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2 of 3 people found the following review helpful
5.0 out of 5 stars How To Reid Moore February 13, 2012
Format:Paperback|Verified Purchase
This is an abridged version of both major works of Thomas Reid. Thomas Reid is a grossly underrated philosopher. While he was more popular than Hume in his day, you rarely hear of him now. He's never mentioned in most histories of western philosophy, and its very hard to find complete editions of his work. Nor is he taught in most philosophy classes. Yet, this philosopher is a great read for those who find the abstract rationalism of Descartes and Spinoza off-putting, or find epistemological skepticism or any of the various forms of idealism unsettling.

Reid has gotten a little credit though. His Common Sense Philosophy influenced Charles Peirce, and G.E. Moore. In fact, for those interested in G.E. Moore, I would recommend an essay by John Greco called "How to Reid Moore". It looks at the philosophy of G.E. moore through the lens of Reid's philosophy.

This abridged version gets the main points of Reid's philosophy down, and can be thought of a quick overview of a man who's philosophy you may never otherwise get a chance to Reid (puns!).

Also Recommended: The Enlightenment Reader from the Viking Portable Library, Philosophical Writings of Peirce.
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12 of 19 people found the following review helpful
3.0 out of 5 stars Monotonous Litany of First Principles October 12, 2005
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Reid is the perfect antidote to Descartes, Berkeley, and Hume. He is also progenitor of ordinary language philosophy and ordinary common sense. The sensible world is restored as a first principle; something that cannot be proven, but all must concede exists. And all perception is veridical. The Inquiry captures all the nuances of the five senses as we ordinarily have come to know them. Ditto, reason, which is the focus of the first Essay. Yes, reason can lead one into infinite regress, especially when it comes to causes and effects, but we necessarily rely on some element of reason (conception, imagination, judgment) to give us bearings in the world. The final Essay is on morality. It is the least interesting, if only because Reid appeals to the "Author of our being" to establish first principles of right and wrong. Even so, humans are endowed naturally with a moral sense so that many of the appeals to God could just as easily be appeals to our endowment by human nature. But the number of his first principles is inordinate.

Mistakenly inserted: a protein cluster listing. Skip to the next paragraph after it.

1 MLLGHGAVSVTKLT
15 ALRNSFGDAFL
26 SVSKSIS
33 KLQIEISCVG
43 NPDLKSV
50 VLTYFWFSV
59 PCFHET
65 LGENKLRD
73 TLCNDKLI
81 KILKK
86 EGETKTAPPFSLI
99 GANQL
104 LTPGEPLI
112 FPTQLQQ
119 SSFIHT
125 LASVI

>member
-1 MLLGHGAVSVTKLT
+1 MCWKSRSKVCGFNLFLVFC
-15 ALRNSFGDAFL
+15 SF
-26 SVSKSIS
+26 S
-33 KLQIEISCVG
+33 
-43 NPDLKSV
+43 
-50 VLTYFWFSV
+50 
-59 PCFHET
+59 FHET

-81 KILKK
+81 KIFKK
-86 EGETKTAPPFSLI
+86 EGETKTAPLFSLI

One of the problems with Reid's entire approach is the number of his first principles. I stopped counting after forty. Somehow that many first principles defeats the whole notion of first principle. Even if I agree with Reid that Descartes' starting point, the thinking self, is the wrong first principle, at least Descartes starts with one first principle and deduces others. Likewise, Berkeley and Hume, one to an idealist conclusion, one to a sceptical conclusion. Reid's approach is manifestly opposite. Since he insists so much of what we are consists of numerous first principles, soon the whole notion of "first principle" loses its meaning.